Lesson #2. If at first you don’t succeed, persist until you get what you want. You’re only passing once, after all.
Three pints too many
With the buzz of the Tour passing through Normandy and heading South, it was all too easy to get wrapped up in the excitement, especially when surrounded by numerous new friends all with a taste for the wet stuff. So easy in fact, that after three pints of Belgium’s finest, an empty stomach and a young female cyclist’s constitution, it was inevitable that I would become a little careless.
Let me tell you, trying to find an unobtrusive terraced house on your own at 3am in a foreign town whilst under the influence with no phone for a map is not so easy. And to add insult to injury, keeping your bank card tucked in the phone case may be convenient, but it really doesn’t help the situation when you’re now left without any method of communication or payment.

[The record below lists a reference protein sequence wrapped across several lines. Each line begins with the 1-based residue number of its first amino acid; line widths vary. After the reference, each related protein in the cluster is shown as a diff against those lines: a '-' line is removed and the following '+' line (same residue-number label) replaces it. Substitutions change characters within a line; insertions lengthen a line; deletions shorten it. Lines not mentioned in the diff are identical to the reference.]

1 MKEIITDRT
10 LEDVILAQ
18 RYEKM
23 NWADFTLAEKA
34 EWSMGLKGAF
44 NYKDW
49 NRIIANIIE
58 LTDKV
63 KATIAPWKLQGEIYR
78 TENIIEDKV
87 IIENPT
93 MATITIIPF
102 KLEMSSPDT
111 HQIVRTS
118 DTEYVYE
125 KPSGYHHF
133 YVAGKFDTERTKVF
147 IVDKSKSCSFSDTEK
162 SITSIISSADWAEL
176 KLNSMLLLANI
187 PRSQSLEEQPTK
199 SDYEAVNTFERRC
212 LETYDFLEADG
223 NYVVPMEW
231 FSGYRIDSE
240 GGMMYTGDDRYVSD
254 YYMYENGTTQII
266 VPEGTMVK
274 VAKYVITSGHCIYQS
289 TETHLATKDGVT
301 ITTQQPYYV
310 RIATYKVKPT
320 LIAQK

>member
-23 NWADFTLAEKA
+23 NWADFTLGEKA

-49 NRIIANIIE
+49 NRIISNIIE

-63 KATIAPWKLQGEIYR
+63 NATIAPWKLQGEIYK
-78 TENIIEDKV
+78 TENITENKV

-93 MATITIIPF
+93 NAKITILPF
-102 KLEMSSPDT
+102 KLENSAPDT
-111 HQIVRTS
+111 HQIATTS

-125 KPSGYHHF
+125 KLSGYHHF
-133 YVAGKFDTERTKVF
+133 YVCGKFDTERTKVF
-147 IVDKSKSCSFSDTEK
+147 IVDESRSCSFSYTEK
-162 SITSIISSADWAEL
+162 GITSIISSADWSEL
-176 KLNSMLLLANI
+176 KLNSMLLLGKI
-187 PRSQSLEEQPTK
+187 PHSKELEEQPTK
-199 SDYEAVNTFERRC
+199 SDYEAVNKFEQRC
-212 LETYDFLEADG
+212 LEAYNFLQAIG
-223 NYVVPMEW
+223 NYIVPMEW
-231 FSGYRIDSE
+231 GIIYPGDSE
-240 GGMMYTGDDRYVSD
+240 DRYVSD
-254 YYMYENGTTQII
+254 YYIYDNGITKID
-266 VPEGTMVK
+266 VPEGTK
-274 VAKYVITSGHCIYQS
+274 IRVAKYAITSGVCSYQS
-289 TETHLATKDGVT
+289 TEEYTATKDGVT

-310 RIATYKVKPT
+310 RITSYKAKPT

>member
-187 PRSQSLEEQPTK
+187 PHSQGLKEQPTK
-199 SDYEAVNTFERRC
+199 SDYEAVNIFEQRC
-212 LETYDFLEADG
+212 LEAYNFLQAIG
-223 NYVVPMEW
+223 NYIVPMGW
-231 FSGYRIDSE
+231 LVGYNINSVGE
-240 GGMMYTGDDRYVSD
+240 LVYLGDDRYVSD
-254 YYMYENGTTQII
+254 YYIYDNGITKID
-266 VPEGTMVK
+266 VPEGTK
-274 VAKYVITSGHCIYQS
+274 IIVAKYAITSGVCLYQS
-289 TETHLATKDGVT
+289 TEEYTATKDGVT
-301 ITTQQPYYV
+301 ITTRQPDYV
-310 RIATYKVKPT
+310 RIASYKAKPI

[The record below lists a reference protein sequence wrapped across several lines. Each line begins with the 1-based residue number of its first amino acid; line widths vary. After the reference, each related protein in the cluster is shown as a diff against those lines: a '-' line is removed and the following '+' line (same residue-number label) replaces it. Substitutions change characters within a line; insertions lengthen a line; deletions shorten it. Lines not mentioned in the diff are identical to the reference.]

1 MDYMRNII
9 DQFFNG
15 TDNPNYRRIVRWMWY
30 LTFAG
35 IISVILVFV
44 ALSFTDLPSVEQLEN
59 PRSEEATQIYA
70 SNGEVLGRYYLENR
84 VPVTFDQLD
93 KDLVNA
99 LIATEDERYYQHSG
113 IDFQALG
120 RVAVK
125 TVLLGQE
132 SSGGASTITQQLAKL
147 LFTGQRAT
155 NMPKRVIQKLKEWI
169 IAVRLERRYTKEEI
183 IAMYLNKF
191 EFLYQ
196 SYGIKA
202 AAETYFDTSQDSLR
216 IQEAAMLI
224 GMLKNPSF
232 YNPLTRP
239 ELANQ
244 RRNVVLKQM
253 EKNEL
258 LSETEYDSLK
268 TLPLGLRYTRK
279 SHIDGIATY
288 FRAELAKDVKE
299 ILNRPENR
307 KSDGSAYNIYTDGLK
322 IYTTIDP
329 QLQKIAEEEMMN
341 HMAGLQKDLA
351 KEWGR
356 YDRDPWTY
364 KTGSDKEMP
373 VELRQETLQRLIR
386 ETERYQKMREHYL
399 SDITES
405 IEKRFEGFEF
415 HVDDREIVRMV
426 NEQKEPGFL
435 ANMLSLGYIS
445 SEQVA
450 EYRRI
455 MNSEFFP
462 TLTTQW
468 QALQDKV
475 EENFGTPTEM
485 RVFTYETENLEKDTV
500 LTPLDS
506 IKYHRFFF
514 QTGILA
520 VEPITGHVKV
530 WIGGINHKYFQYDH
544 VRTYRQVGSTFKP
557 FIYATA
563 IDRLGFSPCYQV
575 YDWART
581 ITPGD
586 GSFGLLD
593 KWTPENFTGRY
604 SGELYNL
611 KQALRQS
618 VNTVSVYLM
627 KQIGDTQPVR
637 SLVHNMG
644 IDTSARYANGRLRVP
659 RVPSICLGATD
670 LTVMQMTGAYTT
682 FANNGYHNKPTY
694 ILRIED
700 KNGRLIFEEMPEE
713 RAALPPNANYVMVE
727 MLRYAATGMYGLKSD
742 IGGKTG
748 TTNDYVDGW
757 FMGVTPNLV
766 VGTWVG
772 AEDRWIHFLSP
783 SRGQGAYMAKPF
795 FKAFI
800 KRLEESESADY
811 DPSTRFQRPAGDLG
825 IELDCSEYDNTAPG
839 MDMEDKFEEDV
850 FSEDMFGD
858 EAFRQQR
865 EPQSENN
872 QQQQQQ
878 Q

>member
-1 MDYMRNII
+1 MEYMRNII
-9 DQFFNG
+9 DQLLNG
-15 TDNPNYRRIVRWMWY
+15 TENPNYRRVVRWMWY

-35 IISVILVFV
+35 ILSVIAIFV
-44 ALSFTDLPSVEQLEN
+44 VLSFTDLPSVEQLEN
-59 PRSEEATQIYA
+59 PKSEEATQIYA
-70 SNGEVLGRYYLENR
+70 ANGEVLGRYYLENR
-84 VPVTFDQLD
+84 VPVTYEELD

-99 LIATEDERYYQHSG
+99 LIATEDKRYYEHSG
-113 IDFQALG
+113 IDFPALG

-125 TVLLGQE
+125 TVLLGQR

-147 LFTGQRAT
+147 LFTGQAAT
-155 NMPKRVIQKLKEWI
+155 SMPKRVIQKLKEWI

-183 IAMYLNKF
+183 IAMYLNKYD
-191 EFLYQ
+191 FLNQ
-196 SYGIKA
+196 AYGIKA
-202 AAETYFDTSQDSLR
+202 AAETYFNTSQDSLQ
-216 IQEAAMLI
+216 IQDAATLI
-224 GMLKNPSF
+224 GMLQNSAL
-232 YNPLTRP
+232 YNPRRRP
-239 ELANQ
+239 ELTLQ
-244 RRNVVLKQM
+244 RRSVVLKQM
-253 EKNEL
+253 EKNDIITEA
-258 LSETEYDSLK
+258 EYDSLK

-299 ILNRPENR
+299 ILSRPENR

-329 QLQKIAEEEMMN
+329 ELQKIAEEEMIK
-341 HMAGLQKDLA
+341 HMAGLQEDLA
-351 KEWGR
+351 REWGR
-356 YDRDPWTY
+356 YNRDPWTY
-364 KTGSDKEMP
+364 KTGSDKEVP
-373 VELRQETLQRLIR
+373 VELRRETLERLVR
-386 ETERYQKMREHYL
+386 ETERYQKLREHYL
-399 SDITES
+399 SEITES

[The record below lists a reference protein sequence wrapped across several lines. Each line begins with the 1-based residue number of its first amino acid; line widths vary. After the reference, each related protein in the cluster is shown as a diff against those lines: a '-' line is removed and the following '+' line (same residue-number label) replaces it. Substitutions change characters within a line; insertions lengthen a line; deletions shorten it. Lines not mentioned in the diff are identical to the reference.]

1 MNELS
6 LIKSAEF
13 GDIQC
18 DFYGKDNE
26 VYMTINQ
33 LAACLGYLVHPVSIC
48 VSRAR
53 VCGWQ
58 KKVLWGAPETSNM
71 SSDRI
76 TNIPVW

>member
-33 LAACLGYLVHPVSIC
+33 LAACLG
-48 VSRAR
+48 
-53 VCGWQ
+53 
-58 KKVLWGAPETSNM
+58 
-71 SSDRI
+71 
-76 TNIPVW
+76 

Lesson #3. Don’t overdo it on the beers. Don’t get pickpocketed. Don’t keep your carte bleu with your phone. The hangover will be doubly – no triply – painful.
Coping in crisis
At this point, you have two options. One – wallow in the hangover of the decade, feeling sorry for yourself and utterly hopeless, disconnected from the all-too-accessible world by the lack of internet at your fingertips and limited by the restriction of no banking capabilities. Two – embrace the challenge, forget the communication, the instantaneous help of using a mobile, adopt the old school touring methods with paper maps and cash and actually talking to people…
You can guess which one I chose. Still, it didn’t make the throbbing headache and uneasy stomach any easier to bear. Focus on the positives; I had €200 in cash that I’d just taken out the day before to see me through the rest of the trip, I had already booked a place to stay in Saint-Lô that evening and a pocket full of Madeleines hurled from the passing Tour caravans the day before. After a nightmare trying to navigate out of Cherbourg going in neverending circles, I eventually got my hands on a paper map and it was all South from there.